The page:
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How to Build a Chrome Extension with Vanilla JavaScript from Scratch

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How to Build a Chrome Extension with Vanilla JavaScript from Scratch

Segun Ajibola's photo
Segun Ajibola
ยทAug 5, 2022ยท

8 min read

Table of contents

  • Prerequisite
  • Building
  • Deployment

Hello developers,

In this blog post, you will learn how to build a local Chrome extension for personal use from scratch. The extension helps to copy any webpage's URL so you can save for fast access. You can also use as a bookmark to jot things down for quick usage elsewhere.

We have all done something similar, copying links of pages and saving it in Notepad. There's nothing bad in that really, that's even the usefulness of Notepad - to save notes.

But as we save links in Notepad, it gets pretty messed up with all our old notes. This extension will make saving URLs very easy.

Lets begin.

Prerequisite

Basic knowledge of these is required:

  • HTML
  • CSS
  • JavaScript
  • We will call this project savelinks, because it is a Chrome extension for saving links. The links will be saved in our browser local storage.

    Building

    Step 1 - Project set up

    Create a folder named savelinks. Inside it, create index.html, style.css and script.js files.

    Step 2 - HTML code

    Input this code in your index.html

    <!DOCTYPE html>
    <html lang="en">
    <head>
        <meta charset="UTF-8">
        <meta http-equiv="X-UA-Compatible" content="IE=edge">
        <meta name="viewport" content="width=device-width, initial-scale=1.0">
        <link rel="stylesheet" href="style.css">
        <title>Savelinks Extension</title>
    </head>
    <body>
        <input type="text" id="input-el">
        <button id="input-btn">SAVE LINK</button>
        <button id="save-btn">SAVE TAB</button>
        <button id="delete-btn">DELETE ALL</button>
        <ul id="ul-el"></ul>
    
        <script src="script.js"></script>
    </body>
    </html>
    

    We have linked our CSS file, created an input tag to create new links to save. We have also created three buttons for saving inputs, saving tab and deleting all saved links respectively. We also have an empty <ul> element. We will use JavaScript to put all our saved links in this <ul> element.

    Step 3 - CSS code

    Input this code in your style.css

    body {
        margin: 0;
        padding: 10px;
        font-family: Arial, Helvetica, sans-serif;
        min-width: 400px;
    }
    
    input {
        width: 100%;
        padding: 10px;
        box-sizing: border-box;
        border: 1px solid #5f9341;
        margin-bottom: 4px;
    }
    

    The CSS code above will set the styles for the extension body, we have also styled the input box. It has a width of 100%, 10px padding and border.

    Add the next lines of CSS code.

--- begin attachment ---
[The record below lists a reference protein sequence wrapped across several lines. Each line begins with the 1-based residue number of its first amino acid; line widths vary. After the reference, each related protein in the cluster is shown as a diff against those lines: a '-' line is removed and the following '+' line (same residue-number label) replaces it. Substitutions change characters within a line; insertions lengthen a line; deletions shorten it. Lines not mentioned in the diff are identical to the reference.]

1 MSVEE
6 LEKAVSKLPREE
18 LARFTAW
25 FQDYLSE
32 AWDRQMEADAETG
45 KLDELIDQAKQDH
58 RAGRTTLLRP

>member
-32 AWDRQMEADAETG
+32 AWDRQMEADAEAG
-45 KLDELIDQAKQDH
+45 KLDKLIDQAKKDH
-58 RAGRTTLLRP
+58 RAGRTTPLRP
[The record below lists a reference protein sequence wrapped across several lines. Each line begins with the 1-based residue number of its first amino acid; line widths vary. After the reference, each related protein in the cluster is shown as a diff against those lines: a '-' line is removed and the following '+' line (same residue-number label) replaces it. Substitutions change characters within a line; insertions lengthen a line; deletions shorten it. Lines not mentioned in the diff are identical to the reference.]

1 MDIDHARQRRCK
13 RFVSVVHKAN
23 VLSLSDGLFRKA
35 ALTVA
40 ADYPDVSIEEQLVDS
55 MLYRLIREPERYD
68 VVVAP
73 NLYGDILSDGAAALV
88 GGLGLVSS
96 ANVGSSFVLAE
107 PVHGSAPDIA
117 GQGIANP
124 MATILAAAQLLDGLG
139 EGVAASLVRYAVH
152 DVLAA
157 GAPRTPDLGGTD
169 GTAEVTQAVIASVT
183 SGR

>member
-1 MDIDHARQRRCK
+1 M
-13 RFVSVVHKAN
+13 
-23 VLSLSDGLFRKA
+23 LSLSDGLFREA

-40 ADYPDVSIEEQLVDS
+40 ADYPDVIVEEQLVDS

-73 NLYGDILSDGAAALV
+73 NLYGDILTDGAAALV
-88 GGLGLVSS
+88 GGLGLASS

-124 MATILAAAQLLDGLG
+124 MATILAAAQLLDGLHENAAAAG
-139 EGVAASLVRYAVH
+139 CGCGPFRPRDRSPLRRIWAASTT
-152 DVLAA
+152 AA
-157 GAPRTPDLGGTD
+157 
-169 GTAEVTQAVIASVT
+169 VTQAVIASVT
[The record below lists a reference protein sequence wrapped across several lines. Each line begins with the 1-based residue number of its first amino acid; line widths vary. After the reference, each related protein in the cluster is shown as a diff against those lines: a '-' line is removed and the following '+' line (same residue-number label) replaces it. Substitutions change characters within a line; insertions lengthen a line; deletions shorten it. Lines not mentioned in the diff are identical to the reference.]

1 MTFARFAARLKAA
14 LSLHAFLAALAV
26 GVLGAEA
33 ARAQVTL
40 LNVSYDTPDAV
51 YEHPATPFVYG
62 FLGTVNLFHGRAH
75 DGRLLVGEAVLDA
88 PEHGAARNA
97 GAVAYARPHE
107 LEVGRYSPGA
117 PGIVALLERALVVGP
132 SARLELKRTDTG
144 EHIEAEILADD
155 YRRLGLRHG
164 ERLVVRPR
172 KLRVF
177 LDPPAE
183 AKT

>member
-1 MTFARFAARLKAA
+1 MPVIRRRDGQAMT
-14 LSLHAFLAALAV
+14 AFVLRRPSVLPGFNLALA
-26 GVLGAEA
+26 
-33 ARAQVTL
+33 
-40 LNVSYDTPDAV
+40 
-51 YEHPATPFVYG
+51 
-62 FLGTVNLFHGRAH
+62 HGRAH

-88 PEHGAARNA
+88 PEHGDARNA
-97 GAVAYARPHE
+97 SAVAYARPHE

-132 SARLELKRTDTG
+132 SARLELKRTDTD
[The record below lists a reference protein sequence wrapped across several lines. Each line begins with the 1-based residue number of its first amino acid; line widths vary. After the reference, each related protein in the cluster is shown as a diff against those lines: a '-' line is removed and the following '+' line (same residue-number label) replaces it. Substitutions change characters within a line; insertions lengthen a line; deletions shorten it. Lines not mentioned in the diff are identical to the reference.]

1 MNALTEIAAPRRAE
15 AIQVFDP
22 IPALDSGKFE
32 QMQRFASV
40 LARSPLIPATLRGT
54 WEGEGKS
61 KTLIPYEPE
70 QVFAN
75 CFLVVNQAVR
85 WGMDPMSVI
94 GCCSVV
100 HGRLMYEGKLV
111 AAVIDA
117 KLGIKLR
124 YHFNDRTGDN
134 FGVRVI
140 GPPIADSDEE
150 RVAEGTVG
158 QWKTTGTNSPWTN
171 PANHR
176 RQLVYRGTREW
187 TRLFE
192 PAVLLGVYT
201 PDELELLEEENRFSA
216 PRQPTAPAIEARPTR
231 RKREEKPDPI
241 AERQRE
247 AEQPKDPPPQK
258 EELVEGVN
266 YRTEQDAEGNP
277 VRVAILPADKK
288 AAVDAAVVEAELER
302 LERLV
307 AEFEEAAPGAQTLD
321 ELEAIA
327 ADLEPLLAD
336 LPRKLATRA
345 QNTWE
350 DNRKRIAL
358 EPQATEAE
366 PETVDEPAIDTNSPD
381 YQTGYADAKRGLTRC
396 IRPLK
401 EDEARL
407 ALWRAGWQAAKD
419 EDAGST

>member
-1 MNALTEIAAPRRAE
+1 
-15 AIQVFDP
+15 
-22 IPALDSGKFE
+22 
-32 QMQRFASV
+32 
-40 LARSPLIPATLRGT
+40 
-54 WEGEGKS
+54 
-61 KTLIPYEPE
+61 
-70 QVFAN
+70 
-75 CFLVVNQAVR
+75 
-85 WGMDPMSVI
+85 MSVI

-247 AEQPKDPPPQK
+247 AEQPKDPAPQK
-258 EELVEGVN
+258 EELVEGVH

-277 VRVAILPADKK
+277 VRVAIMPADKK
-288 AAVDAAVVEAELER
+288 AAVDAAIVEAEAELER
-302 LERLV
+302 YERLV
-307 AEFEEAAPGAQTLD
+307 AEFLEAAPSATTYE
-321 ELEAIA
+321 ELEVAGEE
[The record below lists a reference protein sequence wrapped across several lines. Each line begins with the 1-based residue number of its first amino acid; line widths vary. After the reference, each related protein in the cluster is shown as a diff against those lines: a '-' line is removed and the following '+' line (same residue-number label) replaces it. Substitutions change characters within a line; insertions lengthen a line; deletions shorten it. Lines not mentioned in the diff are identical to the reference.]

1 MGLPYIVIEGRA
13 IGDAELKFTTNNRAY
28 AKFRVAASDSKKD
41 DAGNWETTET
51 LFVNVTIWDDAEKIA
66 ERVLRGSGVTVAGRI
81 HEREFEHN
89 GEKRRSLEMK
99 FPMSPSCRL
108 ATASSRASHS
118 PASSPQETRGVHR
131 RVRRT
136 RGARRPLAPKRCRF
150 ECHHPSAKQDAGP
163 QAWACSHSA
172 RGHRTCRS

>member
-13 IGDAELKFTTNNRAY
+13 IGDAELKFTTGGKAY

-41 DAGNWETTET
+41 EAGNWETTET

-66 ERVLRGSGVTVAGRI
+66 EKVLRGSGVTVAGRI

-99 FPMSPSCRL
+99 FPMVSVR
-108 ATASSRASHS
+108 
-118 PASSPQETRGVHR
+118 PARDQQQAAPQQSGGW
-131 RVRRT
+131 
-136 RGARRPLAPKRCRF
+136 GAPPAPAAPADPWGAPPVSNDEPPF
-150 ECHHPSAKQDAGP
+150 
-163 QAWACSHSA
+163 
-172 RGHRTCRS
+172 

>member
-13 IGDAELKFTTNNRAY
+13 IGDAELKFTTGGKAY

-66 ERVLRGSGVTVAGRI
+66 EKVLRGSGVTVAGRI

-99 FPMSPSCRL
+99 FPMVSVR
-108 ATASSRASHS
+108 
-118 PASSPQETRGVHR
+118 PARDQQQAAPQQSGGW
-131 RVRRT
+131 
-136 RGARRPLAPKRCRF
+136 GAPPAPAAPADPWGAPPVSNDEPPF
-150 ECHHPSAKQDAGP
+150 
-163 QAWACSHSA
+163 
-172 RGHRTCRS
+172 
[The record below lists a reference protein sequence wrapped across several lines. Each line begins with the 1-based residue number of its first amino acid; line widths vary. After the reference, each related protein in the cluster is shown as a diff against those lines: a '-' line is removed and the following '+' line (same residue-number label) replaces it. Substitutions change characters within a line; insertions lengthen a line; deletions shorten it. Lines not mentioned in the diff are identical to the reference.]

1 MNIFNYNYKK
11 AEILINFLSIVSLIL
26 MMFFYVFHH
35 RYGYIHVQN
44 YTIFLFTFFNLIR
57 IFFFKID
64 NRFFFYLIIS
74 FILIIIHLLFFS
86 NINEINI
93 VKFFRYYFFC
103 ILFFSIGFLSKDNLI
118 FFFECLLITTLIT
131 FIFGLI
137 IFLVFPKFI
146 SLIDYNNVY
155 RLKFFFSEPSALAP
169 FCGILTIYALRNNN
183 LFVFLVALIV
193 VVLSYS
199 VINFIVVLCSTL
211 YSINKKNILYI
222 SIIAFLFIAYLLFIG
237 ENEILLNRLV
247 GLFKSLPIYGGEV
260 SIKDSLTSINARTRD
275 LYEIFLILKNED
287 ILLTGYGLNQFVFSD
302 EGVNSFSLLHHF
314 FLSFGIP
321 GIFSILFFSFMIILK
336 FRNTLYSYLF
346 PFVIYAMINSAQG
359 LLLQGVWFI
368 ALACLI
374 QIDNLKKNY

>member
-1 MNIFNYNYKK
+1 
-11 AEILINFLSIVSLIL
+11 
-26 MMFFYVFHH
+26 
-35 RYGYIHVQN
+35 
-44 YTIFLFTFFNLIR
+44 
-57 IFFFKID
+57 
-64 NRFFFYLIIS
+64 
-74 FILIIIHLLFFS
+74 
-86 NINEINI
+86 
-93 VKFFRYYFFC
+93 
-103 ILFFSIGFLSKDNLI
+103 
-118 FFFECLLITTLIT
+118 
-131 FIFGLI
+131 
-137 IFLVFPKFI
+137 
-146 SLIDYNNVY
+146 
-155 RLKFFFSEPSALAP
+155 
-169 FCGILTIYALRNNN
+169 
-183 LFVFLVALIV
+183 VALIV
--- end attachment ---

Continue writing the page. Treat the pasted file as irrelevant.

button {
        background: #5f9341;
        color: white;
        padding: 10px 20px;
        border: 1px solid #5f9341;
        font-weight: bold;
    }
    
    #delete-btn {
        background: white;
        color: #5f9341;
    }
    

    This will style all our 3 buttons while the delete button will have a background color of white with a different text color (hex code = #5f9341).

    Add the next lines of CSS code.

    ul {
        margin-top: 20px;
        list-style: none;
        padding-left: 0;
    }
    
    li {
        margin-top: 5px;
    }
    
    a {
        color: #5f9341;
    }
    

    This will style our list by giving it margins, the displayed links by JavaScript will have a color with hex code = #5f9341.

    Step 4 - JavaScript code

    Now let's add some JavaScript code.

    let savedLinks = []
    const inputEl = document.getElementById("input-el")
    const inputBtn = document.getElementById("input-btn")
    const deleteBtn = document.getElementById("delete-btn")
    const saveBtn = document.getElementById("tab-btn")
    const ulEl = document.getElementById("ul-el")
    const linksFromLocalStorage = JSON.parse( localStorage.getItem("savedLinks") )
    

    We have created an empty array called savedLinks, created a variable to hold the input and buttons elements, we are also getting savedLinks item from loacal storage, parsing it into JSON format and saving it into a variable. We haven't initialized a local storage yet, just saving the command in a variable called linksFromLocalStorage.

    Let's add more JavaScript code.

    if (linksFromLocalStorage) {
        savedLinks = linksFromLocalStorage
        render(savedLinks)
    }
    

    If linksFromLocalStorage exist, that is if we have savedLinks in local storage, render function will be called to display the links. Note that we have also passed savedLinks as an arguments in the render function.

    Let's move on, add this code too.

    function render(links) {
        let listItem = ""
    
        for (let i = 0; i < links.length; i++) {
                listItem += `
                    <li>
                        <a target='_blank' href='${links[i]}'>
                            ${links[i]}
                        </a>
                    </li>
                `
        }
        ulEl.innerHTML = listItem
    }
    

    The function above is called render with parameter called links. The function will take in an array as argument. A variable called listItem is defined and has an empty string "" value for now. A for loop is defined, it will loop through the array passed in let i = 0; i < links.length; i++ and create a <li> list of each item and add each to listItem. Each <li> will contain the saved links and the href also set to the link. The list of links in listItem variable will be embedded inside the <ul> element with ulEl.innerHTML = listItem.. This will render the list to our index.html.

    Let's add some code.

    saveBtn.addEventListener("click", function() {
        chrome.tabs.query({active: true, currentWindow: true}, function(tabs) {
            savedLinks.push(tabs[0].url)